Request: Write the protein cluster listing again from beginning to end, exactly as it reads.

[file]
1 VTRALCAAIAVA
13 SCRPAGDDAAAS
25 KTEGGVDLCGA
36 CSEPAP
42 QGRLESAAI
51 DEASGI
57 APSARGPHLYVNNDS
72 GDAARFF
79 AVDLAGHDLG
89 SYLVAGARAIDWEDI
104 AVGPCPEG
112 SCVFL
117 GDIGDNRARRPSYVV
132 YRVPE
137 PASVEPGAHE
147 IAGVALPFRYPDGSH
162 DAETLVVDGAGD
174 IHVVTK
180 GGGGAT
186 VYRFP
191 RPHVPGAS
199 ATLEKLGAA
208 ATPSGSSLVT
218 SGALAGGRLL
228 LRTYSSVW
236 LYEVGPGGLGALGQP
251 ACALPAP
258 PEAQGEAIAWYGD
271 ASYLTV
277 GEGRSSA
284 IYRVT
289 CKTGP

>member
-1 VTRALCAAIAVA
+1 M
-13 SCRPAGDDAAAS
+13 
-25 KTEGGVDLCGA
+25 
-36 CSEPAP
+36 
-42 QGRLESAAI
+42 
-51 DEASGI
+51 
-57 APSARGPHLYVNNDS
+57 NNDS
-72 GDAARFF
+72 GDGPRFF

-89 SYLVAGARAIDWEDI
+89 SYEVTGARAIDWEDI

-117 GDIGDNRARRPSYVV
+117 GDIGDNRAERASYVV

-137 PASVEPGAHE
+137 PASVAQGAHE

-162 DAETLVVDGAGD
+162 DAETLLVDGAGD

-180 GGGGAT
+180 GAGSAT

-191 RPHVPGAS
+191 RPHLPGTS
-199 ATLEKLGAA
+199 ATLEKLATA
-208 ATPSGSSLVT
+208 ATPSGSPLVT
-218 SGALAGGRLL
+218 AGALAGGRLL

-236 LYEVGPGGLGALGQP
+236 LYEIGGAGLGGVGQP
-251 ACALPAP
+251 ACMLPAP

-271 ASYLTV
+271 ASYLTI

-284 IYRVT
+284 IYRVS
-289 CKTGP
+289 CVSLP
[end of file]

1 VTRALCAAIAVA
13 SCRPAGDDAAAS
25 KTEGGVDLCGA
36 CSEPAP
42 QGRLESAAI
51 DEASGI
57 APSARGPHLYVNNDS
72 GDAARFF
79 AVDLAGHDLG
89 SYLVAGARAIDWEDI
104 AVGPCPEG
112 SCVFL
117 GDIGDNRARRPSYVV
132 YRVPE
137 PASVEPGAHE
147 IAGVALPFRYPDGSH
162 DAETLVVDGAGD
174 IHVVTK
180 GGGGAT
186 VYRFP
191 RPHVPGAS
199 ATLEKLGAA
208 ATPSGSSLVT
218 SGALAGGRLL
228 LRTYSSVW
236 LYEVGPGGLGALGQP
251 ACALPAP
258 PEAQGEAIAWYGD
271 ASYLTV
277 GEGRSSA
284 IYRVT
289 CKTGP

>member
-1 VTRALCAAIAVA
+1 M
-13 SCRPAGDDAAAS
+13 
-25 KTEGGVDLCGA
+25 
-36 CSEPAP
+36 
-42 QGRLESAAI
+42 
-51 DEASGI
+51 
-57 APSARGPHLYVNNDS
+57 NNDS
-72 GDAARFF
+72 GDGPRFF

-89 SYLVAGARAIDWEDI
+89 SYEVTGARAIDWEDI

-117 GDIGDNRARRPSYVV
+117 GDIGDNRAERASYVV

-137 PASVEPGAHE
+137 PASVAQGAHE

-162 DAETLVVDGAGD
+162 DAETLLVDGAGD

-180 GGGGAT
+180 GAGSAT

-191 RPHVPGAS
+191 RPHLPGTS
-199 ATLEKLGAA
+199 ATLEKLATA
-208 ATPSGSSLVT
+208 ATPSGSPLVT
-218 SGALAGGRLL
+218 AGALAGGRLL

-236 LYEVGPGGLGALGQP
+236 LYEIGGAGLGGVGQP
-251 ACALPAP
+251 ACMLPAP

-271 ASYLTV
+271 ASYLTI

-284 IYRVT
+284 IYRVS
-289 CKTGP
+289 CVSLP